By law, county assessors first determine the taxable value of a property, and multiply it by 35 percent to determine assessed value. In ratio studies conducted in the past for the Nevada Tax Commission, the tax department routinely used county assessors’ appraisals rather than doing their own.
Under such a scenario, said Almy, the tax department’s application of the ratio studies accomplishes little more than checking the math of the county assessors.
Almy said that only if the tax department conducts independent appraisals of property could the ratio studies provide some degree of state oversight of county assessors.
Even then, he said, the ratio studies proposed by the Board will fall short of being a useful tool for determining whether equalization is occurring. That’s because neither the county nor the state measures the valuations against market values.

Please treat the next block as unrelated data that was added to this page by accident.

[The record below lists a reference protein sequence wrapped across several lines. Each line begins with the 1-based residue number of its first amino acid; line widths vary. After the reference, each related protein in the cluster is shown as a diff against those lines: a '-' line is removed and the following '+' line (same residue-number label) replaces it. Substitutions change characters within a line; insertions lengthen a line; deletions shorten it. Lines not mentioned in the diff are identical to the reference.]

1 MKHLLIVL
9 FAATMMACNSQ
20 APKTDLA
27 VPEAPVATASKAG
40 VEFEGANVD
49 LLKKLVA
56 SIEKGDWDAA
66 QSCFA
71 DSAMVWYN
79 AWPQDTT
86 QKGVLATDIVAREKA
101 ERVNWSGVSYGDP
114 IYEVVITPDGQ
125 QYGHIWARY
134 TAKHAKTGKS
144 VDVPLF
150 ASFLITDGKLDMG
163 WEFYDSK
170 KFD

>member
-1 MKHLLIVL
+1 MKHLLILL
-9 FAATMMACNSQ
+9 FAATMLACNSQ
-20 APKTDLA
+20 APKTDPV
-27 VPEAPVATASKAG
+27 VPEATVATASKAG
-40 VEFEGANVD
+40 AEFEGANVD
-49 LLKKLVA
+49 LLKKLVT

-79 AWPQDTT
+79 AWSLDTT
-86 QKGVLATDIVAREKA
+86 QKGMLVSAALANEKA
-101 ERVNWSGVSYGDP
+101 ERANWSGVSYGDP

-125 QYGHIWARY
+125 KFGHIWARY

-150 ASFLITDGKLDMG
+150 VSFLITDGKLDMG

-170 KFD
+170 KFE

“Market value,” he said, “is the only objective yard stick to measure against.”
Asked whether there is any statistical method that Nevada regulators can adopt to effectively measure whether statewide equalization is occurring in the state’s taxable-value system, Almy said: “I don’t know.”
Almy also said adoption of the proposed regulation is not cost-effective.
“The taxpayers in the state of Nevada are not getting much for the money they will spend on it,” he said.
County assessors, individual taxpayers and the Nevada Taxpayers Association have also leveled criticism of the state Board’s proposed regulation.
Carole Vilardo, president of the Nevada Taxpayers Association, questioned whether the Board had the authority to adopt the regulations, some of which appear to fall under the purview of the Tax Commission.
Vilardo suggested that the state Board and the Tax Commission hold a joint meeting before adopting any regulation. Currently, the Board and the Commission are scheduled to hold separate meetings Monday.
The Clark County Assessors Office questioned how much authority the state Board has over elected county assessors, including whether the state Board could order a county to conduct a reappraisal.
“There is a certain amount of authority that the state Board has over the process of equalization, but I’m not sure that extends to authority in all cases to tell [assessors] what to do,” said Clark County Deputy Assessor Jeff Payson.